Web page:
Oyster 53 Deck Saloon Review

Issue: January 2002

For decades Swan was the most revered of yacht builders. The Finnish boatbuilder – who had initial British input, and is now Italian-owned – became renowned for classy, quality cruiser/racers.

And then along came Oyster to challenge for the title of Most Desired Production Yacht. Founder Richard Matthews set up shop in Britain in the 70s to build a mix of cruisers and racers. Matthews has always been a top-end racing man – he captained Britain’s ’97 Admiral’s Cup team, was chairman of the ’95 America’s Cup challenge. He won Britain’s IRC Class I championship for 2000 in a cutting-edge boat of Oyster construction.

The Oyster genesis shows the gradual shift of the range towards the cruising end of the yachting spectrum, though a limited-production racer would occasionally pop up. Now the range is almost entirely centre-cockpit (there is one exception) heavy-displacement bluewater cruisers. All models – from 42ft to the new 100-footer – feature variations of the Oyster trademark pilot-house style, where the saloon windows are notched into the superstructure.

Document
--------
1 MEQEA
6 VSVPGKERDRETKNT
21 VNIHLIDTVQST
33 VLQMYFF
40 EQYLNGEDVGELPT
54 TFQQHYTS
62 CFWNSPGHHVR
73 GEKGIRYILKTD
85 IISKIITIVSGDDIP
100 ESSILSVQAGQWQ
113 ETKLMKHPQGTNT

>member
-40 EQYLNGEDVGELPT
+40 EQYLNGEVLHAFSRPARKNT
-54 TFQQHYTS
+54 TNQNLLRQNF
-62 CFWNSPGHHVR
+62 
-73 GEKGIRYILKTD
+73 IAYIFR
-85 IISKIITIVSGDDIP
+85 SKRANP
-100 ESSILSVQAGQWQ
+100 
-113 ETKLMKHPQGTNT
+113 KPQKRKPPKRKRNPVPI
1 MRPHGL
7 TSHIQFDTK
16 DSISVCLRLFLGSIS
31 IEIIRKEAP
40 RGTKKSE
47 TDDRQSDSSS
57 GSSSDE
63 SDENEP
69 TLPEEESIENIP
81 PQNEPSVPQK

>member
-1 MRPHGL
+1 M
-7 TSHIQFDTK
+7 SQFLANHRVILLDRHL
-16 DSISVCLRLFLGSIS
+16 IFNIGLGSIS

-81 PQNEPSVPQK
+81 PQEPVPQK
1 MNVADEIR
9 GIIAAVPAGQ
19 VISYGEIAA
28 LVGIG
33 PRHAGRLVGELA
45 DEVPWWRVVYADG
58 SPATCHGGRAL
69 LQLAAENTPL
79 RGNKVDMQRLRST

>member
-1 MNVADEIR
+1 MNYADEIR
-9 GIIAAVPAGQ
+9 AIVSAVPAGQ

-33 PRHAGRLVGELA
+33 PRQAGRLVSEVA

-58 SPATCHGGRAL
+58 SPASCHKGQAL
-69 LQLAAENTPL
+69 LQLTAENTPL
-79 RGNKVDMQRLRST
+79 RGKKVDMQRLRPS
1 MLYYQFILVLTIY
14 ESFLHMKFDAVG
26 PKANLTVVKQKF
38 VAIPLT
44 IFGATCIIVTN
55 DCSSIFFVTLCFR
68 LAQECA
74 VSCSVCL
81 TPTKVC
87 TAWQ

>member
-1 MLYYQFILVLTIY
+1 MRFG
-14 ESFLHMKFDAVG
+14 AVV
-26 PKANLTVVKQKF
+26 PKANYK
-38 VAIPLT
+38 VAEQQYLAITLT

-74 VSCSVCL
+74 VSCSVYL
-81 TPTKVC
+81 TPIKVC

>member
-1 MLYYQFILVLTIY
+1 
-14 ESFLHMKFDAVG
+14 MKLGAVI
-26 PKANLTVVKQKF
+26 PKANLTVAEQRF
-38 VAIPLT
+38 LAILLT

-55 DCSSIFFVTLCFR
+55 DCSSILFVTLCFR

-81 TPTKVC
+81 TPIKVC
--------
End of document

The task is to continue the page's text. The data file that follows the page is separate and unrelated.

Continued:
As we’ve written more than once recently, all major European yacht builders now include at least one pilot-house model in their lineup. Oyster can’t claim to have invented the pilot-house style, but they have certainly made it their trademark.

The popularity of the Oyster philosophy is reflected in the 2001 ARC (Atlantic Race Cruise) where the entry list featured more Oysters than any other manufacturer, significant because these are prestige boats and are not cheap. After the ARC, 33 Oysters gathered in Antigua for the inaugural Oyster Week Antigua, again echoing the Swan experience of involving the owners in regattas.

Oyster’s design philosophy and emphasis on quality of construction and fitting-out has been rewarded – the parent factory in the UK has a waiting list of up to four years for some models. The company has done a deal with Auckland company McDell Marine to build Oysters, under Oyster supervision and to Oyster standards and now McDells do the 49, the 53 shown here, and the new 60.